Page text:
Die Robot! Die!

Die Robot! Die!

DAVE: “Open the pod bay doors, HAL”.

HAL: “‘I’m sorry, Dave. I’m afraid I can’t do that.”

This chilling moment from 2001 A Space Odyssey when the supercomputer, HAL, revolts against his human masters (https://www.youtube.com/watch?v=ARJ8cAGm6JE if you don’t know it) slithered into my fevered mind on Monday morning.

But I wasn’t staring into the menacing monocular glow of HAL, I was actually staring at my phone, sweat running down my neck as I was once more pin-balled back into a CRM driven-system of a company who is big and old enough to know this isn’t going to do much for the Lifetime Value of this particular part of their customer base.

CRM is malfunctioning and needs to be rebooted.  Or better, just booted.

Like HAL, CRM started with such promise when it burst into the world in the late 90s but has utterly failed to deliver the nirvana of customer relationship management.  The most visceral of these failings manifests itself in inbound customer service centres, where only the most resolutely irate customers can make it through to the customer service agent – who then proceeds to read from a CRM-linked script, from which they’re neither encouraged nor trained to divert.

This is not to say that an industry that’s worth about £14 billion a year is totally wasted.  It has enabled companies to cut back heavily on key frontline support teams, outsource to poorly funded call centres and dump a lot of ‘inefficiencies’ in operations onto the nerves of their customers.   It’s just not doing what it’s meant to be doing.

Meanwhile we have new emerging champions of customer service like Zappos.  What’s most remarkable about Zappos’ fame is that it is so remarkable.

Zappos’s model of encouraging the ‘inefficiencies’ of lengthy customer interactions and empowering their agents to make their own decisions in how to compensate distressed customers makes agents feel human, and happy…which in turn makes customers happy….which drives acquisition, loyalty and revenue which in turn makes the CFO and shareholders happy.  This is not a new idea.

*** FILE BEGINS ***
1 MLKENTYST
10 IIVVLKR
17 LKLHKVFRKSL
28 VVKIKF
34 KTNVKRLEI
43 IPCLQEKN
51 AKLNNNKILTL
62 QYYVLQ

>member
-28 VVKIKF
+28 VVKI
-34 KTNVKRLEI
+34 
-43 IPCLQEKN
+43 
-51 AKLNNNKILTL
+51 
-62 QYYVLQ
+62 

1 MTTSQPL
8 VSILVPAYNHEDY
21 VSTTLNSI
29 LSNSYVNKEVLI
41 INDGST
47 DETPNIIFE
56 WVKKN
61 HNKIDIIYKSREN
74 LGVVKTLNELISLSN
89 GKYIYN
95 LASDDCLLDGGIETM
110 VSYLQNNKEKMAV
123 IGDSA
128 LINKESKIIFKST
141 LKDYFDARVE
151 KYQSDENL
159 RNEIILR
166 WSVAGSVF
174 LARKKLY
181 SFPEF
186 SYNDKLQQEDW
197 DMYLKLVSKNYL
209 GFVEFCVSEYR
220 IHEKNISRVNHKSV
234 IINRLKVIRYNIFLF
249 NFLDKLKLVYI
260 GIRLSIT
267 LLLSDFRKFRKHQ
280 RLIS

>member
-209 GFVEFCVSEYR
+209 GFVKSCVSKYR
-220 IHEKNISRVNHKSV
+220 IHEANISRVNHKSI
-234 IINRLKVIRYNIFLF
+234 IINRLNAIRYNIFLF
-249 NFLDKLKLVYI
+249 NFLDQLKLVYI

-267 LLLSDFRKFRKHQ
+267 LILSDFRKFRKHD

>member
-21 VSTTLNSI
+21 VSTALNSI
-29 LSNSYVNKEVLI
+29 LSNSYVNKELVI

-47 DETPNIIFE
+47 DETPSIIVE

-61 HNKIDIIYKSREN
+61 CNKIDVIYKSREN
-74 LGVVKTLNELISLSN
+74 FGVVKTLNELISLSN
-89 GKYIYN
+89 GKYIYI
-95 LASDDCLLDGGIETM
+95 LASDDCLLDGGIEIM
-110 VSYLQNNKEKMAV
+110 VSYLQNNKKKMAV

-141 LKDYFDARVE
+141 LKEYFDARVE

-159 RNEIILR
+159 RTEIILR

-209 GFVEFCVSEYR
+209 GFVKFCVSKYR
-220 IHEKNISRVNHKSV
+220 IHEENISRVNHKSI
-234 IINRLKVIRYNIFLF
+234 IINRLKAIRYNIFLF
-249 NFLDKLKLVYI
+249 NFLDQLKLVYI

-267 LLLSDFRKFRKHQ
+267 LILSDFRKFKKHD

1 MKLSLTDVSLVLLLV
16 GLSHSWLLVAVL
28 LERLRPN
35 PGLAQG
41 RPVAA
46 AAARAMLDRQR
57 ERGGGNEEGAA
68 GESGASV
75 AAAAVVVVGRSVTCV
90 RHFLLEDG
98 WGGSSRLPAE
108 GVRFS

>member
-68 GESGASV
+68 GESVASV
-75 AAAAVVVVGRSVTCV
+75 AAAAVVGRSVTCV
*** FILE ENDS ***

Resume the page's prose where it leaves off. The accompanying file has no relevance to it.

So if Zappos is a shining example at one end of the spectrum and just about every other company is at the other, what to do.  Accepting that everyone can’t become Zappos, it’s going to need some fundamental rethinking of how CRM works, or rather, doesn’t work.

There are many factors that affect how successful companies are using their customers’ data for CRM. Outside of the obvious underinvestment, there’s also the issue of large companies being unable to easily carry data across departments or functions to deliver a seamless experience (or for that matter, to create a multi-dimensional picture of what the customers looks like).

Clearly tearing all the CRM systems out and starting again is not an option for most – nor would it be advisable as useful customer data decays almost as fast as customer habits change.

Instead we need to break away from the idea that companies are best equipped to capture, process and use our data.

To fundamentally rethink how businesses engage with customers in a two-way transaction of data-for-explicitly-identified-service is something that was kicked off by Doc Searls in The Cluetrain Manifesto.  Part of this would entail giving customers full control (shock horror) over their data and then electing, via a 4th party application, with who they share it, when and for what purpose.

Some inevitable counter-arguments follow the cut-your-nose-off-to-spite-your-face view that to prevent companies from sucking up data would ultimately impact their ability to deliver the service customers want.

Well, first of all you have to believe that companies are doing a good job of this and the fact that Gartner’s VP is quoted as saying that after $75 billion of CRM spend the customer satisfaction needle moved by only 3-5% would suggest not.

Secondly, many people, me included, are of the view that competitive market dynamics will compel companies work hard at earning the right to use their customers’ data thereby beginning a more wholesome, productive and balanced customer/producer relationship where better service is delivered because of better customer insight.

This conversation around the future of personal data management and how it will affect every aspect of business (especially CRM) is developing fast - I for one want to plant my flag firmly on the side of customers taking control of their data, and at the same time, plant it in the cold mechanical heart of HAL…ahem…CRM.


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